The California wildfires: A disaster of capitalism and climate change
Rafael Azul and Peter Ross
10 October 2020
On Monday, California wildfire activity set a double record; first, it was announced that the August Complex Fire in Coastal California had extended to one million acres; second, the total extent of all California fires this season exceeded 4 million acres.
In all, the 42,000 wildfires in the western United States have consumed 6.7 million acres, most of which is in California and Arizona. The 2020 fire season will extend at least until the end of November.
The National Interagency Fire Center warned on August 14 of an “above normal significant fire potential” in 2020 for the US, due to delayed rain in the Southwest, the Pacific Northwest and Canada. Within days of this warning, a wave of thunderstorms ignited the massive August Complex and SCU Lightning Complex fires on August 16, and the LNU Lightning Complex on August 17, which developed into some of the largest fires in California history.
The Los Angeles Times reported this week that the record August Complex—an amalgam of 38 separate fires—is burning in 7 counties in the northwestern part of California, an area home to more than 400,000 people.
The Guardian quoted California Department of Forestry (Cal Fire) spokesperson Scott McLean: “The 4m [million acre] mark is unfathomable. It boggles the mind and takes your breath away.” McLean also pointed out that this figure will grow and that the August Complex, for instance, is less than 60 percent contained. According to California Governor Gavin Newsom, the August Complex alone is larger than all of the recorded fires in California between 1932 and 1999.
The current wave of fires has moved toward heavily populated areas along the Pacific Coast, north of the San Francisco Bay and east of Los Angeles, forcing hundreds of thousands to evacuate.
Three weather events have come together this fire season: wind gusts, record heat and extremely dry conditions, which have caused fires to grow more quickly and spread across larger tracts of land than ever before.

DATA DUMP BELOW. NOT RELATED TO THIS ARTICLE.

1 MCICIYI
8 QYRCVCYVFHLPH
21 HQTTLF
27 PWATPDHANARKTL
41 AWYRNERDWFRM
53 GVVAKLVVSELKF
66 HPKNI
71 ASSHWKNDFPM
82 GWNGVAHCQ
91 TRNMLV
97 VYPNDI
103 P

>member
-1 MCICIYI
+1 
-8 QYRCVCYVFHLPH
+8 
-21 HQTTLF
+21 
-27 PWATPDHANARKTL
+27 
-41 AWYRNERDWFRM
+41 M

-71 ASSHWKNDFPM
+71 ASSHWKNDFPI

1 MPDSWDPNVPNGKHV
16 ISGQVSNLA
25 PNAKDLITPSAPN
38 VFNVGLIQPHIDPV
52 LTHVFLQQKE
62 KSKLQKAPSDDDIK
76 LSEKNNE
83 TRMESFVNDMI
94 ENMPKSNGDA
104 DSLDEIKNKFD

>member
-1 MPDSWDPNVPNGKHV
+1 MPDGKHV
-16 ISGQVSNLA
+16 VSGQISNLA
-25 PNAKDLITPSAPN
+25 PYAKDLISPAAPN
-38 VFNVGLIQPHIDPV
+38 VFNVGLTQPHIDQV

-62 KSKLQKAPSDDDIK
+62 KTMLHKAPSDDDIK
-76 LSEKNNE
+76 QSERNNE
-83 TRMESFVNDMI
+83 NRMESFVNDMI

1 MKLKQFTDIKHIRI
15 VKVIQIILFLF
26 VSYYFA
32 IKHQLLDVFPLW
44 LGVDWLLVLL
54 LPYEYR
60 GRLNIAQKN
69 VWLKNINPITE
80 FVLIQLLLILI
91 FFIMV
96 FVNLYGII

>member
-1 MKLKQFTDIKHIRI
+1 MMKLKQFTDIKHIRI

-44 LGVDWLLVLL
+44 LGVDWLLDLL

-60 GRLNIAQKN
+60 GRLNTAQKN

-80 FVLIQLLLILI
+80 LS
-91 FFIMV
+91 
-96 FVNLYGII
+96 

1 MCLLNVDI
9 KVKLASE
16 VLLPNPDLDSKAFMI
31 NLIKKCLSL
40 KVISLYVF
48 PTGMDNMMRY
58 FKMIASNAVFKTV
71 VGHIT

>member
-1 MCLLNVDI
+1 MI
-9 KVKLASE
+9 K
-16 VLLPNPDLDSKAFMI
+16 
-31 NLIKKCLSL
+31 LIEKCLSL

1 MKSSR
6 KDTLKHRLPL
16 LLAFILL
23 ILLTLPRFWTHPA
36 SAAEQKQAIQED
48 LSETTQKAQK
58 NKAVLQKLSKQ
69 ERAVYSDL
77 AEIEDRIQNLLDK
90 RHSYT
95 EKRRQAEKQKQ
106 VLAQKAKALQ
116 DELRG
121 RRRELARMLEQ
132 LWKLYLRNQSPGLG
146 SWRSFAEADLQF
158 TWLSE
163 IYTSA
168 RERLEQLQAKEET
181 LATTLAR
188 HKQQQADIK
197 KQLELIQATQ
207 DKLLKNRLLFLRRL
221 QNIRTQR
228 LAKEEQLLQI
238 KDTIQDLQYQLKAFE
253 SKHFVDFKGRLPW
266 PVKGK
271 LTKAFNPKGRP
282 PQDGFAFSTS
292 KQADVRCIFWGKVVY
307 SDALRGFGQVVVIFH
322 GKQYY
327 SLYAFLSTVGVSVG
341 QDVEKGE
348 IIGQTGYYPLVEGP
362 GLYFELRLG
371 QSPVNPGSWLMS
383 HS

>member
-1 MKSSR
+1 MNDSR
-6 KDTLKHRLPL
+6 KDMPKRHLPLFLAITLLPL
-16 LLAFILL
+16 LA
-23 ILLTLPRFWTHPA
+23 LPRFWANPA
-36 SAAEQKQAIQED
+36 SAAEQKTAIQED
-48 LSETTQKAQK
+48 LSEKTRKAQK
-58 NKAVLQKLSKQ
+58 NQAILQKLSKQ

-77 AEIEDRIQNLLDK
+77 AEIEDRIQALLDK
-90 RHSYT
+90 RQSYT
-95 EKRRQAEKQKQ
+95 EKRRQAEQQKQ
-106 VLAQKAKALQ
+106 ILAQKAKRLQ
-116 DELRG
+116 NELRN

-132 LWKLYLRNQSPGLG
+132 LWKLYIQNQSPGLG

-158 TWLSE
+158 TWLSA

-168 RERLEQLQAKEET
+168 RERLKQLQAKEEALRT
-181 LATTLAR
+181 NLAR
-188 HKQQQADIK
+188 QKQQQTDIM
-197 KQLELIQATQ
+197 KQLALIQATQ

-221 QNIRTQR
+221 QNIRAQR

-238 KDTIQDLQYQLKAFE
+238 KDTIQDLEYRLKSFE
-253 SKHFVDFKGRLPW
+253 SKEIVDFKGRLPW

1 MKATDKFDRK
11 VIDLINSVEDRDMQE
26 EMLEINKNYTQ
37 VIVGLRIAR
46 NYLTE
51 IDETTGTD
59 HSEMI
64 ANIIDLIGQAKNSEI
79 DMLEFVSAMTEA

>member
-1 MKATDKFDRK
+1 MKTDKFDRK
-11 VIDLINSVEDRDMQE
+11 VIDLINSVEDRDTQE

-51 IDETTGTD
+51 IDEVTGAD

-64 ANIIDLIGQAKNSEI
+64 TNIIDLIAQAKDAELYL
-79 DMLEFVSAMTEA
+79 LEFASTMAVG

In California, the land area burned annually by wildfires is now about eight times greater than in the 1970s. The 4 million acres burned in the state this year are now more than double the previous record of 1.9 million, set in 2018.
A 2006 paper from the University of California Merced, published in Science, found that “the broad-scale increase in wildfire frequency across the western US has been driven primarily by sensitivity of fire regimes to recent changes in climate over a relatively large area.”
A 2016 paper by researchers at the University of Idaho found that the majority of the annual variations in burned area is due to “fuel aridity,” caused by higher temperatures and a decline in summertime humidity, and that “human-caused climate change caused over half of the documented increases in fuel aridity since the 1970s and doubled the cumulative forest fire area since 1984.”
The catastrophic fires sweeping the western United States are only the latest example of the extreme weather events being brought about by human-induced climate change.
The record-breaking 2019–2020 bushfires in Australia burned some 46 million acres, destroyed 5,600 buildings and killed 34 people. Over 500 million mammals, birds, and reptiles are thought to have died in those fires, with some endangered species likely pushed into extinction. In August, the New South Wales government published the results of an inquiry into the fires which characterized the 2019–2020 fire season as “extremely unusual,” but warned that “it is clear that we should expect fire seasons like 2019–20, or potentially worse, to happen again.”
Across the world, wildfires are currently raging in Angola and the Democratic Republic of the Congo in sub-Saharan Africa, in Borneo in Indonesia, in the southern Pantanal wetlands and in the Amazon River basin in Brazil, and in Argentina’s grasslands. “It’s the end of winter, and it’s been a really, really dry winter,” reported University of Colorado research scientist Virginia Iglesias to the New York Times. “These exceptionally dry conditions in central Argentina, and in many other areas of the country create conditions that are perfect for fires once you have fuel.”
Historically high temperatures this year, combined with reduced snow accumulation, have caused wildfires across Russian Siberia, emitting large amounts of carbon dioxide — as much as Norway emits annually — according to a recent New York Times report. Also released by the global wildfires are clouds of carbon monoxide and aerosol particles harmful to human health.
A paper published in January in Science Advances found that changes to normal climate variability have likely contributed to the severe fires in arctic regions. These “zombie fires,” which can smolder beneath the ice and snow in the winter before reemerging as temperatures rise, are themselves shaping conditions in these regions, and releasing immense amounts of greenhouse gases from the permafrost.